Ethnicity and Health in America Series: Featured Psychologists

Marie Lucia Miville, PhDMarie Lucia Miville, PhD, is an associate professor of psychology and education in the Counseling Program of Counseling and Clinical Psychology. Miville received her master's and doctoral degrees in counseling psychology at the University of Maryland at College Park and has authored over 50 publications dealing with multicultural issues in counseling and psychology. She has also helped to develop the Counseling Psychology Model Training Values Statement Addressing Diversity and was among a group of authors who won the 2009 Major Contribution Award for a series of articles about the statement published in The Counseling Psychologist. Additionally, Miville is a historian of the National Latina/o Psychology Association and a fellow of the American Psychological Association. She has left her mark on the field of psychology and Office of Ethnic Minority Affairs is pleased to honor her with this feature.

Learn more about Marie Lucia Miville, PhD

About OEMA's Featured Psychologists

APA's Office of Ethnic Minority Affairs regularly features notable ethnic minority psychologists as part of the Ethnicity and Health in America Series. This series focuses on a chronic health condition particularly relevant to the ethnic group honored during four key months: Black History Month in February, Asian Pacific American Heritage Month in May, National Hispanic-Latino Heritage Month in September and National American Indian Heritage Month in November.

Through the featured psychologists of the Ethnicity and Health in America Series, OEMA hopes to raise public awareness about health concerns among people of color and also encourage psychologists to take a leading role in combating disparities in health.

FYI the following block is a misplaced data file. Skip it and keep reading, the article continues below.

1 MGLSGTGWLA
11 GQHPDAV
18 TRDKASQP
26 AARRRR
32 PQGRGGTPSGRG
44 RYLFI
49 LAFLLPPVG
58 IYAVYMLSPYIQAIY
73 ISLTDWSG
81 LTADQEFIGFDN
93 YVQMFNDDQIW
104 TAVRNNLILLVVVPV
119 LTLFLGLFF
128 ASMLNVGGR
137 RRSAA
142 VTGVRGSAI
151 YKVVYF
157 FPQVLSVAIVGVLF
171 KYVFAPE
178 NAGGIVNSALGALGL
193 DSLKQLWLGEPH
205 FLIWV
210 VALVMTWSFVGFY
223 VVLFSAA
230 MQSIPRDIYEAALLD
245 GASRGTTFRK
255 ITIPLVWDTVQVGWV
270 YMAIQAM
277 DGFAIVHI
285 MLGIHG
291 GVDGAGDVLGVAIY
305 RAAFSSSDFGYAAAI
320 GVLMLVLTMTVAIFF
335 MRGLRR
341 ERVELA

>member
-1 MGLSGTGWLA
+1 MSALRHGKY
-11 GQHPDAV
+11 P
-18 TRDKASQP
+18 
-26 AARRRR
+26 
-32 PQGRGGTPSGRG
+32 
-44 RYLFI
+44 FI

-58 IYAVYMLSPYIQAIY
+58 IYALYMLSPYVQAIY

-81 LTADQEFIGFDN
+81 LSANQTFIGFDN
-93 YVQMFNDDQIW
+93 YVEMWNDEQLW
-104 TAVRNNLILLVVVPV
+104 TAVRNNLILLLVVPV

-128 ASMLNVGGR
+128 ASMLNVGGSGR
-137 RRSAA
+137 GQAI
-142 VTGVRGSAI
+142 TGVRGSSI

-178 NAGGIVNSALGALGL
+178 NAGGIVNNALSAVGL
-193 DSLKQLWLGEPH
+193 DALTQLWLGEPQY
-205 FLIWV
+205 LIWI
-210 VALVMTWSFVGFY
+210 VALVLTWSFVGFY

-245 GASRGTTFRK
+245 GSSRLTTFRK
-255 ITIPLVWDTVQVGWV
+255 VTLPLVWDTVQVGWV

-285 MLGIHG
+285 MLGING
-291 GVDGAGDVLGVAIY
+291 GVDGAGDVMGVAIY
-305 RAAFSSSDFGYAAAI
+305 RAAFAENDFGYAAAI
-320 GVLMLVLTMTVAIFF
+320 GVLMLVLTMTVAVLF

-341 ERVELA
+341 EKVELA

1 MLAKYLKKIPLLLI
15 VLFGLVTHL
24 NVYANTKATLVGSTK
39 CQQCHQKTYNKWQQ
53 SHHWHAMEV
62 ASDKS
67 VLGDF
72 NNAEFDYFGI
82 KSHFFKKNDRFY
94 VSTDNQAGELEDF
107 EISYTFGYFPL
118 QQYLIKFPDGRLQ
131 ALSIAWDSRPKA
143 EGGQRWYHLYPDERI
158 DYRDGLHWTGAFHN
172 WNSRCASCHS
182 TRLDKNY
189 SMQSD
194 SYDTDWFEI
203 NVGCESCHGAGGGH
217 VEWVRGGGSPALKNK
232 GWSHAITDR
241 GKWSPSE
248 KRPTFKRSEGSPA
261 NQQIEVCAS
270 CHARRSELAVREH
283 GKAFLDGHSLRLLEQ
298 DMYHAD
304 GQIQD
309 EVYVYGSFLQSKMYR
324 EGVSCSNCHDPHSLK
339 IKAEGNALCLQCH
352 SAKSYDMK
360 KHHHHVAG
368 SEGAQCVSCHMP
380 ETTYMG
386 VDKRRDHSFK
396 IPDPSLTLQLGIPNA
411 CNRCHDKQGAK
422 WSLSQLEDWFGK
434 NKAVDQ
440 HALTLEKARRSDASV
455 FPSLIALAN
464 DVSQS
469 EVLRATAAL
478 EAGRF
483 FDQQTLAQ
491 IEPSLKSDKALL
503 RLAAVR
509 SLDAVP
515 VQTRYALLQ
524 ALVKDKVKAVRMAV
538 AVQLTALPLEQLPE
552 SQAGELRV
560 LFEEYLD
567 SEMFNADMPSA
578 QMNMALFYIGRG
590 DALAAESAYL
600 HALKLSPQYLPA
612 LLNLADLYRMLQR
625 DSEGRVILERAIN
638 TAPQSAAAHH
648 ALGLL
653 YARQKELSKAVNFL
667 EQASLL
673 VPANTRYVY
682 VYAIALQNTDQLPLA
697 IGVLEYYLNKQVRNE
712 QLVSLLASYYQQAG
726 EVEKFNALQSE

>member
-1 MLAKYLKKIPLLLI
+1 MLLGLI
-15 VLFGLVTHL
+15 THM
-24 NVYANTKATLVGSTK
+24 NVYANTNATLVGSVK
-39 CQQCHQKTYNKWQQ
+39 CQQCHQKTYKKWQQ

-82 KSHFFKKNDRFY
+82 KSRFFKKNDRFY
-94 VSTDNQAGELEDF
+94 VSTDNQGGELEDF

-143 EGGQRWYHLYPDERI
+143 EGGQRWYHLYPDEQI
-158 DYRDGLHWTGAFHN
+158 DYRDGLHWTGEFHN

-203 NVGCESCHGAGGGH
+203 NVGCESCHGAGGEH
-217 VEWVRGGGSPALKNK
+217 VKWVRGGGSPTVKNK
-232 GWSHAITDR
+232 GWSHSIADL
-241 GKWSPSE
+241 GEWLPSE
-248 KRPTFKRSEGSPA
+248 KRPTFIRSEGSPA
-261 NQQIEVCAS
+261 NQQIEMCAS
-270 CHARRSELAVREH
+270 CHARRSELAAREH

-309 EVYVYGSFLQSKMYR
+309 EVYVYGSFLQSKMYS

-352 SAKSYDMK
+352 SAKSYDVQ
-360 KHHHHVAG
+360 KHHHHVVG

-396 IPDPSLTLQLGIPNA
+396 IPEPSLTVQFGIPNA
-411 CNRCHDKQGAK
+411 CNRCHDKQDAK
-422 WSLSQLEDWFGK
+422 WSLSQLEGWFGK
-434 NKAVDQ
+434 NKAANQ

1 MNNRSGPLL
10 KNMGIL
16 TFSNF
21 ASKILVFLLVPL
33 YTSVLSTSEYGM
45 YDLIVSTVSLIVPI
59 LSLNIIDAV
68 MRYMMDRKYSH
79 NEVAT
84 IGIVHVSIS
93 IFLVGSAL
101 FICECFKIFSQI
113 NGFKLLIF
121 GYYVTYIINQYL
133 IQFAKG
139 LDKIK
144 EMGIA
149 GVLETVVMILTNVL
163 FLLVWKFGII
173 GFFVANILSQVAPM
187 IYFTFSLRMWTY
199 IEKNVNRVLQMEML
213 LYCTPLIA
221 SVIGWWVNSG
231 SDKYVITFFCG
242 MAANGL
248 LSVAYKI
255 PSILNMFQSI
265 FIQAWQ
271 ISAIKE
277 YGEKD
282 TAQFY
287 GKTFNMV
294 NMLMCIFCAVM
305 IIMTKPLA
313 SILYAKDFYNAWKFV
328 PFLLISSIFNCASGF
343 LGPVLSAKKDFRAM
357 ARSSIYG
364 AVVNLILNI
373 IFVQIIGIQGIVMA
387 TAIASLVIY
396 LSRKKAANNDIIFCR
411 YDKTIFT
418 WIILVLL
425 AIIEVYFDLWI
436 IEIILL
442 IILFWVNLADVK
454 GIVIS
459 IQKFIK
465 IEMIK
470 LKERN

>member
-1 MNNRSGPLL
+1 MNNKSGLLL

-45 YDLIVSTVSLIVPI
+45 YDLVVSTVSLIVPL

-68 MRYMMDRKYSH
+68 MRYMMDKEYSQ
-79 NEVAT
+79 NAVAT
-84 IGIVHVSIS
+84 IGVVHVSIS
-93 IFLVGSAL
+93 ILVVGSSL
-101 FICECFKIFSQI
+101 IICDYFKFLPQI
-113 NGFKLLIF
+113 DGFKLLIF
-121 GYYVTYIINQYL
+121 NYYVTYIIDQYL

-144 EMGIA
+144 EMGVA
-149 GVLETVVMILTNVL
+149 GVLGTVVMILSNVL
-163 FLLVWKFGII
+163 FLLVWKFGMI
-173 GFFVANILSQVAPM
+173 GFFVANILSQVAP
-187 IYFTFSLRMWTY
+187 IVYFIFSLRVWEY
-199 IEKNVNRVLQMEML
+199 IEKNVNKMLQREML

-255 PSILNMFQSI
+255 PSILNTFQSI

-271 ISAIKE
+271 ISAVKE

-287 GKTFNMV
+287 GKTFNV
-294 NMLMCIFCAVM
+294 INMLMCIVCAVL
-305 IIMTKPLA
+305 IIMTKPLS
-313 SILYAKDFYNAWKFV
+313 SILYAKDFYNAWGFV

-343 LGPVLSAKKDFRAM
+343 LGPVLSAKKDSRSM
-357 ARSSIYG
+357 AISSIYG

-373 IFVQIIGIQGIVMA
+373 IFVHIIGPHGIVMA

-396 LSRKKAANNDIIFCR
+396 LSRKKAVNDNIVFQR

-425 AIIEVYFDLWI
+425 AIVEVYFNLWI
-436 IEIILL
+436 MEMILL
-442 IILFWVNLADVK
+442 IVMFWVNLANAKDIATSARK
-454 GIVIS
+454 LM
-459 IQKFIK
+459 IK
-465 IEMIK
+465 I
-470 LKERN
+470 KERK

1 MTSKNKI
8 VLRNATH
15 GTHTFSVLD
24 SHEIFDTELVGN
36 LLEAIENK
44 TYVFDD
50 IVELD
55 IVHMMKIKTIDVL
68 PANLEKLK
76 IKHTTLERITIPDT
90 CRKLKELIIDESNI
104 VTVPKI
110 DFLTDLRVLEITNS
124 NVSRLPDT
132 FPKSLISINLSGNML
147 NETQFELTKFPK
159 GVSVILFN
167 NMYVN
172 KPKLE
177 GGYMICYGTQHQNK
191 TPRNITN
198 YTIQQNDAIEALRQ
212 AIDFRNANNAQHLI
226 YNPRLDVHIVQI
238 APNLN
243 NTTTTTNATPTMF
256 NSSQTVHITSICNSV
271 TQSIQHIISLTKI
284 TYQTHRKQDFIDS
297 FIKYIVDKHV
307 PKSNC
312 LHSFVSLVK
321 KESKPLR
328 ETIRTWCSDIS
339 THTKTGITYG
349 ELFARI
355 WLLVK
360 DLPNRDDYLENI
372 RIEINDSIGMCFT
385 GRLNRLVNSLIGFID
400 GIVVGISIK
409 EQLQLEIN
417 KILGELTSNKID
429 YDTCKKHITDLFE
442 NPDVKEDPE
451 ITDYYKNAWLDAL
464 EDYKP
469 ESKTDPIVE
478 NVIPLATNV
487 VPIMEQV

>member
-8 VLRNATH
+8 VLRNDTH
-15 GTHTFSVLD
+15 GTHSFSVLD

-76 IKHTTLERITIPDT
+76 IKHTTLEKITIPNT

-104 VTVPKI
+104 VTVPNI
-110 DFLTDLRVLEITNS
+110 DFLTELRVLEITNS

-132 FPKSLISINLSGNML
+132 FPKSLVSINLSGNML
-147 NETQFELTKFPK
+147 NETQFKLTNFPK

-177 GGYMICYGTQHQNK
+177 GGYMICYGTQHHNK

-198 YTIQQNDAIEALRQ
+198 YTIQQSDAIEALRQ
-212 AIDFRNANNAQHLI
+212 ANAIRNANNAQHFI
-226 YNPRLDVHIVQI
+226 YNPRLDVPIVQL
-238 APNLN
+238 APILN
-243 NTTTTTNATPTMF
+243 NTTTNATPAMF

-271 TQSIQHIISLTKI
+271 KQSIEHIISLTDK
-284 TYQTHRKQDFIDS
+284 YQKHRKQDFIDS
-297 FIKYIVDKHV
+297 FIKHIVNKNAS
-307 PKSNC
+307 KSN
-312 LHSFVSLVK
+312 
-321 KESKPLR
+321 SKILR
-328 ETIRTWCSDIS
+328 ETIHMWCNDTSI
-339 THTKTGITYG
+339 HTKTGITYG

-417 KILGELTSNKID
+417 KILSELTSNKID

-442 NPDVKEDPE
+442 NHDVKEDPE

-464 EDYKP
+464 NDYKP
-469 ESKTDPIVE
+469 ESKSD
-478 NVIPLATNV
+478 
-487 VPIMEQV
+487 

Native American

Psychologists featured for National American Indian Heritage Month:

  • Carolyn Lewis Attneave, PhD
    Attneave's strong sense of community drove her iconic career in cross-cultural topics, counseling and psychotherapy for Native Americans.

  • John Chaney, PhD
    Director of the Marriage and Family Clinic, the American Indian Into Psychology Program and the American Indian Studies Program.

  • Jacque Gray, PhD
    Director of the Seven Generations Center of Excellence in Native Behavioral Health (SGCoE) and the National Indigenous Elder Justice Initiative (NIEJI).

  • Iva Greywolf, PhD
    Educates others about the variety of behavioral health issues impacting Native/Indian populations.

  • Joseph P. Gone, PhD
    Gone examines cultural influences on mental health status, as well as the intersection of evidence-based practice and cultural competence in mental health services.

  • Teresa LaFramboise, PhD
    LaFramboise is concerned with helping ethnic minority students survive acculturation pressure, cultural adjustment, discrimination, major life transitions and other stresses that are so typical — and so often neglected — in children and adolescents.

  • Marigold Linton, PhD
    Linton was the the first American Indian to earn a PhD in psychology, and she has been an advocate for American Indians in the advancement of degrees in the sciences.

  • Arthur McDonald, PhD
    The first American Indian man to earn a doctorate in psychology.

Hispanic-Latino
Asian-American
African-American